The workhorses of the Flow architecture are the Execution Nodes. You shouldn’t simply think of Execution Nodes as fast computers; each of them is likely to be an entire cluster of high-end server hardware colocated in a professional data center.
Execution Nodes are super fast and have very high staking requirements, but are only ever entrusted with executing the deterministic block transition function. All of the work they do is verified and confirmed by the network of Consensus and Verification Nodes.
Collectively, the Verification Nodes will confirm every part of the block computation many times over, but each individual Verification Node will only do a fraction of the work. For example, if there are 1000 Verification Nodes, each Verification Node would only need to check 4% of the total block for the entire block has been inspected 40 times over. Our Technical Papers provide the full details and security analysis of this approach.
The Scalability Trilemma is an important conjecture made by Vitalik Buterin that is not formally proven, but is almost certainly correct for homogenous blockchain designs. If every node in the network has the same role, you have to compromise on at least one of those dimensions.
Flow doesn’t “break” or disprove the Trilemma, it dodges around it. The trick is noting that, if we let different nodes participate in different roles, we can choose the right trade-offs for each part of the system.
Flow maximizes security and decentralization for the Consensus Nodes, the part of the system most vulnerable to Byzantine attacks. This limits their scalability, of course, but that isn’t actually a problem because we don’t ask the Consensus Nodes to do anything computationally expensive.
On the other hand, we crank up the scalability for Execution Nodes to dramatically increase computation throughput. This compromises the security and decentralization of those nodes, which we address by ensuring that every step of every transaction is confirmed by the high security and decentralization Verification Nodes.
For each node type, the Trilemma holds as expected, but the overall effect is a system where the weaknesses of one part of the system are more than offset by the strengths of the other parts.
Both Cadence and Move are resource-oriented. They enforce careful rules about how resource assets are managed, and are built with security and reliability as some of the most important considerations in how the languages are structured.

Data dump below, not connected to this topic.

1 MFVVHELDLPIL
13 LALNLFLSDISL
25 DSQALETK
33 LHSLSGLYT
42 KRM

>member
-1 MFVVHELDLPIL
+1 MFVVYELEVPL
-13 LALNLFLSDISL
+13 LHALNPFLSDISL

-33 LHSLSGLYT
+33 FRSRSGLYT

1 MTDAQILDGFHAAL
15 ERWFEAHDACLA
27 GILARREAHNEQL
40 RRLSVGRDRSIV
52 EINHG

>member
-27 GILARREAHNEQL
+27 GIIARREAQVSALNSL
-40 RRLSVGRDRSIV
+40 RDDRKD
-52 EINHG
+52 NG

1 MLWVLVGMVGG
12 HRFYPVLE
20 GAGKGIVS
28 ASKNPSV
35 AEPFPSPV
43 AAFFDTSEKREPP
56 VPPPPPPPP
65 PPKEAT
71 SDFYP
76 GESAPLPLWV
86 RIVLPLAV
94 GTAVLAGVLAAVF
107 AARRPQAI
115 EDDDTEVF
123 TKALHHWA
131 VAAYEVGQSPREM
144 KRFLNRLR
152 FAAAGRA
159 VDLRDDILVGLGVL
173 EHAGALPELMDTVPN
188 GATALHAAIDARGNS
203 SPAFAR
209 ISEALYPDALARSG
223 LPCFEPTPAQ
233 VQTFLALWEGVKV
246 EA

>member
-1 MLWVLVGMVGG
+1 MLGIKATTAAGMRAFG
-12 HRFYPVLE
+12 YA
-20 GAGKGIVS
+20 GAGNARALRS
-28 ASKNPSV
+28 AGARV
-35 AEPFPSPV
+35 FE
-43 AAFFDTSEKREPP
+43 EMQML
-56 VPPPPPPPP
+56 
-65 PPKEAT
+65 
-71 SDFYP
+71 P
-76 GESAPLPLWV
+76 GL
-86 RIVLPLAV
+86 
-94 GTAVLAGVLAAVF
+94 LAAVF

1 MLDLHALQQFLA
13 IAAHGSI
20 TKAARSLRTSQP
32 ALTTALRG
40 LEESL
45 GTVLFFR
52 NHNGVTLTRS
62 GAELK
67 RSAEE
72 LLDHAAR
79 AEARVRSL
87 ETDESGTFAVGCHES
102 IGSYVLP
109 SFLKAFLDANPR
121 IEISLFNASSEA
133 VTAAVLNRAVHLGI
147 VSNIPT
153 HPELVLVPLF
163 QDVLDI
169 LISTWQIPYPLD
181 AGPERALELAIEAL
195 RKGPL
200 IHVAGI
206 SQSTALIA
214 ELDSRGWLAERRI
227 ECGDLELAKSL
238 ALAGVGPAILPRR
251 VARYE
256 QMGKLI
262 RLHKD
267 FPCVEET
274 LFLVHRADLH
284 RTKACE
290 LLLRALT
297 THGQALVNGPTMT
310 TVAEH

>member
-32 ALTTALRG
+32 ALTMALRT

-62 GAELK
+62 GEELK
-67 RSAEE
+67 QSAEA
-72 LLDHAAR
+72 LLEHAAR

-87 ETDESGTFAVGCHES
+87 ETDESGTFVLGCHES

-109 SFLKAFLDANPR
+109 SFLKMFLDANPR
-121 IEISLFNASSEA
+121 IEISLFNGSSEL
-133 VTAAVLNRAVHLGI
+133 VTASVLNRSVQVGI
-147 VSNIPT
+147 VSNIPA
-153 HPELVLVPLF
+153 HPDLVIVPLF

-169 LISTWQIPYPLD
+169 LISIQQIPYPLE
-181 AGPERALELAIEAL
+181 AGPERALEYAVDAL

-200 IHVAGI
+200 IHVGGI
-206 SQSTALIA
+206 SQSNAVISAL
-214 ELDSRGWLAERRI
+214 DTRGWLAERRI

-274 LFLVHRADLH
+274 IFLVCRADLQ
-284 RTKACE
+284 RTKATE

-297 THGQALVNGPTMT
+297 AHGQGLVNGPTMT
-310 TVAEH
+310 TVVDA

Move was designed “bottom up”, with a focus on performance and efficiency. It has a virtual machine and a compact bytecode that can be efficiently executed, leading to high scalability. However, the syntax is minimal, designed for machines first and humans second. Cadence was designed “top down”, with an emphasis on readability and clarity. It has an ergonomic syntax that is easy to learn, easy to use, and easy to audit. The differences allow us to explore ways that Cadence can complement Move.
Unlike other virtual machine environments (like EVM or WASM), the instruction set of the MoveVM supports resource types natively. This guarantees that resources, which are used to represent assets of value on Flow, are properly protected even on this lower level. Virtual machines and their instruction sets typically allow random access into memory, which is not suitable in a blockchain context, as this could allow transactions and smart contracts to perform malicious actions, such as duplicating or modifying protected assets.
We are currently finishing the implementation of our first version of Cadence, and have started investigating how to compile Cadence to the MoveVM. We have no timeline for when this integration will be completed.
The Flow and Move teams have an open line of communication to collaborate as the Flow team works to compile Cadence down to the MoveVM. Both teams are committing time and effort to ensure this work goes smoothly, and the results will be published as open source. The relationship between Flow and Libra is still in an exploratory phase.
Interoperability between blockchains is much more complicated than just sharing a language, but this is a great start. Flow is open and permissionless, so we expect multiple teams from the community to work on direct bridges between Flow and other blockchains.
The biggest difference between Libra and Flow is that Flow will be permissionless and fully decentralized, with a Turing-complete smart contract environment. As a result, there may be contracts on Flow that could not be supported on Libra without explicit approval by the Libra Association. That said, if both blockchains end up using the same version of Cadence, major sections of code should be portable with little to no effort.